“Our findings suggest that normalization, or even partial normalization, of serum lipid levels among men with dyslipidemia [abnormal lipid profile] may reduce the risk of prostate cancer recurrence,” says study co-author Emma Allott, PhD. Allott and colleagues analyzed data from 843 men who underwent radical prostatectomy after a prostate cancer diagnosis and who never took statin medications before surgery. They found that those who had serum triglyceride levels of 150 mg/dL or higher had a 35 percent increased risk for prostate cancer recurrence, when compared with patients who had normal levels of triglycerides. Among those with abnormal blood lipid profile, for every 10 mg/dL increase in total serum cholesterol above 200 mg/dL, there was a nine percent increased risk for prostate cancer recurrence.

For every 10 mg/dL increase in high density lipoprotein (HDL; known as “good” cholesterol) among men with abnormal HDL (below the desirable value of 40 mg/dL), the risk for prostate cancer recurrence was lowered by 39 percent.

“Given that 45 percent of deaths worldwide can be attributed to cardiovascular disease and cancer, with prostate cancer being the second most common cause of male cancer deaths in the United States, understanding the role of dyslipidemia as a shared, modifiable risk factor for both of these common causes of mortality is of great importance,” Allot adds. 


Circulating tumor cells provide genomic snapshot of breast cancer. Research published in the journal Breast Cancer Research suggests that tumor cells circulating in the blood of metastatic patients could give as accurate a genomic read-out as tumor biopsies. First discovered for their diagnostic potential in 2004, circulating tumor cells are beginning to be used in the clinic to help guide treatment decisions and track a patient’s progress as disease develops. Although other studies have pooled the collected CTCs and compared their genetic signature to that of the primary tumor, this is the first study to look at the genomic signature of individual tumor cells in circulation.

The researchers compared tissue biopsies surgically removed from two patients with inflammatory breast cancer with circulating tumor cells (CTCs). Breast tissue samples from both patients showed a specific mutation in a region of a cancer-driving gene, p53. The authors studied this mutation in several CTCs isolated from both patients. They found that in several of the CTCs collected, the mutations matched with the tumor biopsy. In one patient, some of the circulating tumor cells had an additional mutation.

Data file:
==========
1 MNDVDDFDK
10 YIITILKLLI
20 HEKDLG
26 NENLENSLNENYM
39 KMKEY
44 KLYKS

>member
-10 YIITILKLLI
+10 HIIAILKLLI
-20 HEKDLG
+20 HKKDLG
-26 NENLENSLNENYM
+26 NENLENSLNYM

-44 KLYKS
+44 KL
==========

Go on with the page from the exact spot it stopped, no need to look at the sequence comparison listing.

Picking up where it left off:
Although further work analyzing a greater number of genes and samples is needed, the study shows that CTCs offer the possibility of capturing the most current genomic information in an easy-to-obtain sample such as blood, thus helping guide treatment decisions. It also suggests that it may be necessary to test more than one cell for the most accurate reading, as the CTC population appears to be heterogeneous.


The U.S. Preventive Services Task Force has endorsed screening for prediabetes and diabetes. Last month, the Task Force posted a draft recommendation on screening for type 2 diabetes. It recommends that all adults ages 45 and older be screened for diabetes and abnormal blood sugar and recommends the use of hemoglobin A1c testing as a primary method for screening at-risk individuals. Sometime after the formal period of public comment on the draft recommendation and draft evidence review ends November 3, the Task Force will develops its final recommendation and final evidence review. 

The Task Force is an independent, volunteer panel of national experts in prevention and evidence-based medicine that works to improve the health of Americans by making evidence-based recommendations about clinical preventive services such as screenings, counseling services, and preventive medications.

New Tests

FDA allows marketing of test to identify yeast pathogens directly from a blood sample. The U.S. Food and Drug Administration (FDA) is allowing the first direct blood test for the detection of five yeast pathogens to be marketed in the United States. The yeast pathogens include Candida albicans and/or Candida tropicalis, Candida parapsilosis, and Candida glabrata and/or Candida krusei, which are known to cause bloodstream infections.

Yeast bloodstream infections are a type of fungal infection that can lead to severe complications and death if not treated rapidly. Traditional methods of detecting yeast pathogens in the bloodstream can require up to six days, and even more time to identify the specific type of yeast present. The T2Candida Panel and T2Dx Instrument (T2Candida) manufactured by T2Biosystems, can identify these five common yeast pathogens from a single blood specimen within three to five hours. Because yeast bloodstream infections are uncommon, and because false positive results are possible with the T2Candida, physicians should perform blood cultures to confirm T2Candida results.

“By testing one blood sample for five yeast pathogens and getting results within a few hours, physicians can initiate appropriate anti-fungal treatment earlier, and potentially reduce patient illness and decrease the risk of dying from these infections,” says Alberto Gutierrez, director of the Office of In-Vitro Diagnostics and Radiological Health at the FDA’s Center for Devices and Radiological Health. 

T2Candida incorporates technologies that break the yeast cells apart, releasing the DNA. It then makes many copies of the target DNA, and detects the amplified DNA using magnetic resonance technology. If yeast DNA is found, T2Candida will also presumptively determine the species category to which it belongs, information that helps to guide healthcare providers to provide appropriate treatment.